Construction on Seminole State College of Florida’s Altamonte Springs Campus was just getting under way as Jabree Sadberry was preparing for his third deployment to Iraq.
“I said, ‘Wow, that’s convenient! When I get back, I want to go there!’”
Now Sadberry, 28, is doing just that, using the education benefits available to him in the Post-9/11 GI Bill. The Edgewater High School graduate plans to pursue a doctorate in physical therapy after he completes his Associate in Arts degree next year. He’s one of a growing number of veterans choosing Seminole State as they transition from military to civilian life.
Between Fall 2009 and Fall 2010, the number of veterans registered at Seminole State jumped 20 percent to 600, according to the College’s Veterans Affairs Office. The number of veterans using their Post-9/11 GI Bill benefits soared by 50 percent.
Yet many vets either aren’t aware they are entitled to benefits or have forgotten about them, says Jose Toro, Seminole State’s veterans affairs specialist.
“The concern now is those vets who are close to losing their benefits,” Toro says. Veterans should be aware that:
That’s where Toro comes in. “They can speak to me, and I’ll handle the application process and submit the necessary documents to the Veterans Administration.”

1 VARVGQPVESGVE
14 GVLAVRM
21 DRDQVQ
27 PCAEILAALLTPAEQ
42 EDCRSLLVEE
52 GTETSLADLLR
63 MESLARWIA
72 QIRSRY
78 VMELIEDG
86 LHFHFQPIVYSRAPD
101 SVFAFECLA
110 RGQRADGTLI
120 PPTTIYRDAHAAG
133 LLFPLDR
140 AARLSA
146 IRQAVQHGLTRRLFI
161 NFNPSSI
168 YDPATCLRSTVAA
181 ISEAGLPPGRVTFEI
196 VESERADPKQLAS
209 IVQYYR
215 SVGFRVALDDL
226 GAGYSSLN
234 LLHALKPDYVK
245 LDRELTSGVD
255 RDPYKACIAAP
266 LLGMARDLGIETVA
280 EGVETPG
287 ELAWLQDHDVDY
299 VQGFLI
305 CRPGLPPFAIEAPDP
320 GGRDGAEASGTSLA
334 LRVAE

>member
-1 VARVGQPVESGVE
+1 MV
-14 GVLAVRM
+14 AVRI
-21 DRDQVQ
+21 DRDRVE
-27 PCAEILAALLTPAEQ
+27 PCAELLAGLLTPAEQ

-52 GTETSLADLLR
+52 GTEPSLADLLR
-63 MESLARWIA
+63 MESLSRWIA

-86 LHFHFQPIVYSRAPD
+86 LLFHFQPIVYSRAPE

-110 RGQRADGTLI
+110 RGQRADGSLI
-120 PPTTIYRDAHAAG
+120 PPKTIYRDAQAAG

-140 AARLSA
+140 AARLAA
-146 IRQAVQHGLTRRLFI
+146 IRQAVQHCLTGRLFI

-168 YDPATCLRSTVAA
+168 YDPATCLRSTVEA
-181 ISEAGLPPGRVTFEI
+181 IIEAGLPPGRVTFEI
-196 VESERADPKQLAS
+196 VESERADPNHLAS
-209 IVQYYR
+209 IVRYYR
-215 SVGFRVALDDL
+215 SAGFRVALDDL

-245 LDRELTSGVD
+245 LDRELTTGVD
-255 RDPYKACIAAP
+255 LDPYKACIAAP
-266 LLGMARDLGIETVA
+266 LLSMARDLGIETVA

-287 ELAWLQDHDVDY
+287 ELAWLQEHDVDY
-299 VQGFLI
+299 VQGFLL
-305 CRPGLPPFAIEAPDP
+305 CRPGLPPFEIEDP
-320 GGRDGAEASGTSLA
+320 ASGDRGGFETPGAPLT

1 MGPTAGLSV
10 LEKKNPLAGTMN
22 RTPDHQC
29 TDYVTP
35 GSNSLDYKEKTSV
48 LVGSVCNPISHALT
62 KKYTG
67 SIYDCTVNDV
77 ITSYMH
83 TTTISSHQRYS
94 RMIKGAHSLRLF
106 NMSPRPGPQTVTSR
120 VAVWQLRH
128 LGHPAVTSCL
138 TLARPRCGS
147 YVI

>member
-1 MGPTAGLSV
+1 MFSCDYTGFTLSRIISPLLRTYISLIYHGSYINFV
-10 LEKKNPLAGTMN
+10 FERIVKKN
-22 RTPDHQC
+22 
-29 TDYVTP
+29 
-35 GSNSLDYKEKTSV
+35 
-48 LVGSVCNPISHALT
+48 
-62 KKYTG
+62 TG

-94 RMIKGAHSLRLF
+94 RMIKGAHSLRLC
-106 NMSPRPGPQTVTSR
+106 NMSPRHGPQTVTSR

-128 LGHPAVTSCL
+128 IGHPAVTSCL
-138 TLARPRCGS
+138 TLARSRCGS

Getting, or completing, a college education can help veterans to forge a new path in civilian life.
Ashley Woodrow, 26, was an Army medic for three years. The Orange City woman was used to performing a variety of medical procedures, thanks to her military training. Once she returned to civilian life, however, she discovered that her training didn’t equate to the same type of job in the private sector.
“I was working 60 hours a week for hardly above minimum wage, trying to make ends meet,” says Woodrow, a mother of three whose husband is also attending Seminole State. “Then they came out with the Post-9/11 GI Bill, and that was a good incentive to go back to school.”
Woodrow was attracted to the science diploma available through Seminole State’s Art & Phyllis Grindle Honors Institute. “It’s a very strong two-year degree in an up-and-coming science program,” Woodrow says. Her long-term goal is a career in either medicine or chemical engineering.
Woodrow says she wishes more veterans knew about the education benefits available to them. “A lot of people are still confused about who’s eligible under the Post-9/11 bill.”
Sadberry and Woodrow had attended college before their military service, but both say they weren’t ready to take their studies seriously at that point in their lives. Now they’re gung-ho about the opportunity to earn their degrees.
“I’m 10 times more disciplined in my studies than I was eight years ago,” Woodrow says. After the rigors of military life, she says, “you appreciate the time you get to go to school — you don’t take it for granted anymore.”
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